As the international community marks another World AIDS Day, American oil major. Chevron whose corporate social responsibility profile is on the rise has announced increases in its investment in the global fight against HIV and AIDS with a statement urging emphatic response to the disease.
On December 1, every year, the international community pauses to raise awareness about HIV and AIDS, to demonstrate support for those living with HIV or AIDS, and to remember those who have died from the disease.
The day is also an opportunity for public and private partners to disseminate information about the status of the pandemic and to encourage progress in HIV/AIDS prevention, treatment and care around the world, particularly in high prevalence countries.
Since 1987 when the idea of a World AIDS Day was concepted by James W. Bunn and Thomas Netter, two public information officers for the Global Programme on AIDS at the World Health Organization (WHO) in Geneva, Switzerland, individuals, corporate organizations and governments rose in solidarity to confront what has emerged as a most challenging health scourge that defies age, race, tribe or religion.
The African continent is considered worst hit because according to the Joint United Nations Programme on HIV/AIDS (UNAIDS), though the continent is home to only about 15.2 percent of the world’s population, sub-Saharan Africa alone accounted for an estimated 69 percent of all people living with HIV and 70 percent of all AIDS deaths in 2011.
The HIV/AIDS crisis threatens the health and stability of the society and its vitality. It disrupts families and destroys communities.
As part of its tradition of care, Chevron has since 1986, taken the lead in the fight against AIDS when it joined other U.S. Companies to promote education and reduce stigma in the workplace. And as part of this year’s commemoration, the company has announced that it would commit an additional $5 million over two years to The Global Fund to fight AIDS, Tuberculosis and Malaria to target the prevention of mother-to-child transmission of HIV (PMTCT) in Nigeria which raises the company’s 8-year investment in the Global Fund to $60 million making it the single largest private sector partner to the organization.
Rhonda Zygocki, executive Vice President, Policy and Planning for Chevron Corporation said of its renewed commitment: “We recognize the deep interdependence of healthy businesses and a healthy society. Our continued partnership with the Global Fund reflects our long term commitment to investing in health, education and economic development initiatives that help build communities.”
Dr. Mark Dybul, Executive Director, Global Fund, applauded the Chevron initiative saying; “Chevron has shown commendable leadership in the fight against infectious diseases….with shared responsibility and strong partnerships with governments, civil society and private sector players like Chevron, we will defeat these deadly diseases. Chevron’s strong support helps bring us ever closer to this historic opportunity.”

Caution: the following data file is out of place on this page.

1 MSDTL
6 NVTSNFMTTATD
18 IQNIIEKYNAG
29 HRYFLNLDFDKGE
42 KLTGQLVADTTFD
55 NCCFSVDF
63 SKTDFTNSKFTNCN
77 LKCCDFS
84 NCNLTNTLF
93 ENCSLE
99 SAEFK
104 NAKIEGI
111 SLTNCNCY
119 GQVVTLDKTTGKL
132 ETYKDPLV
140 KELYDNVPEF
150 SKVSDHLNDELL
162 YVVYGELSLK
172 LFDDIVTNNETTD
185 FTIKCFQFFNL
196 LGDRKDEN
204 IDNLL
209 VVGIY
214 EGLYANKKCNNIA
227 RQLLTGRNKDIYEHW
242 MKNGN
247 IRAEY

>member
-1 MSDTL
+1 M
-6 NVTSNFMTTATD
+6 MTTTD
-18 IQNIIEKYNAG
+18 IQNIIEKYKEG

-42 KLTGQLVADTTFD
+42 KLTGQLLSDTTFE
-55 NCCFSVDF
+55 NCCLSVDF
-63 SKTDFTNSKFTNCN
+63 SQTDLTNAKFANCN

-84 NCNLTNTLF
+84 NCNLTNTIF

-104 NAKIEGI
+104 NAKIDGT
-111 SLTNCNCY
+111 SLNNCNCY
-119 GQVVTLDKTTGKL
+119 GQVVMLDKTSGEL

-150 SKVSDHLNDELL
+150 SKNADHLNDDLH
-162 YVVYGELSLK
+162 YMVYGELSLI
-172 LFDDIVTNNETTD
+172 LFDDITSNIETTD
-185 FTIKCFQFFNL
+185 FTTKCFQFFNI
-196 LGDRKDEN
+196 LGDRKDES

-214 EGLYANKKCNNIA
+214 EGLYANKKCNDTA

The World Health Organization (WHO) chose “Getting to Zero: Zero new HIV infections. Zero discrimination. Zero AIDS-related deaths” as the theme for 2011-2015 but the focus for this year’s campaign is improving access to prevention, treatment and care services for adolescents (10-19 years), a group that continues to be vulnerable despite efforts so far.
This is in alignment with the focus of Chevron’s campaign in Nigeria and other countries where it has had a strong presence since the 1990s.
The company took the campaign beyond the workplace where it had established the reputation of being the first energy company to institute a global HIV and AIDS policy supporting employees and families to the communities and Nigerian universities.
Its campaign was anchored on increasing awareness of the disease through health education, that highlighted risk reduction and prevention strategies , as well as encouraging HIV counseling, testing and referral ,, with programs for employees, families and communities within and beyond its operation areas. It also provides funding and other support for student clubs to raise awareness and to conduct pre- and post-intervention surveys and analyses.
These activities have not escaped the attention of the Federal Government leading to the appointment of the company’s Managing Director as co-chairman of the Nigerian Business Coalition Against AIDS (NIBUCAA) when it was formed In February 2003.
The Coalition is the voice of the private sector response to HIV/AIDS in Nigeria on the premise that businesses have collective leadership role to play in the wide multi-sectoral response to HIV/AIDS.
NIBUCAA is being led by the National Agency for the Control of AIDS (NACA) ( We need to crosscheck the actual relationship of NIBUCCA with NACA).
According to Mr. Andrew Fawthrop, Chairman and Managing Director, Chevron Nigeria Limited (CNL), the company remains committed to identifying with the Federal Government’s commitment to the pursuit of higher standard of health for Nigerians especially as exemplified in the fight against HIV, TB, Malaria and other infectious diseases.
“Africa, including Nigeria, has the highest incidence of HIV/AIDS in the world. This poses a significant risk to our employees, their families, the communities in which we operate and, ultimately, our business. At Chevron Nigeria Limited (CNL), we want to do our part to halt the spread of the disease and the human suffering it creates,” he said.